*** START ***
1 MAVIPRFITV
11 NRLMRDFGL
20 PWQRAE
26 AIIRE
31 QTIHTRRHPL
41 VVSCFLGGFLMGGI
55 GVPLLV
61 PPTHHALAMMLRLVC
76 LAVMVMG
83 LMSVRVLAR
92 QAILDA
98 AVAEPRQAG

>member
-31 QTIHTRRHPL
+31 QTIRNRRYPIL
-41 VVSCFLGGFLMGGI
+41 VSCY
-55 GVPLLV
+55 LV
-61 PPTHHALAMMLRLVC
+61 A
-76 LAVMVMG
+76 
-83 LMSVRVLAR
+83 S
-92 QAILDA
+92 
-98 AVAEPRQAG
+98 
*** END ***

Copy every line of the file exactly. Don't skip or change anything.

1 MAVIPRFITV
11 NRLMRDFGL
20 PWQRAE
26 AIIRE
31 QTIHTRRHPL
41 VVSCFLGGFLMGGI
55 GVPLLV
61 PPTHHALAMMLRLVC
76 LAVMVMG
83 LMSVRVLAR
92 QAILDA
98 AVAEPRQAG

>member
-31 QTIHTRRHPL
+31 QTIRNRRYPIL
-41 VVSCFLGGFLMGGI
+41 VSCY
-55 GVPLLV
+55 LV
-61 PPTHHALAMMLRLVC
+61 A
-76 LAVMVMG
+76 
-83 LMSVRVLAR
+83 S
-92 QAILDA
+92 
-98 AVAEPRQAG
+98 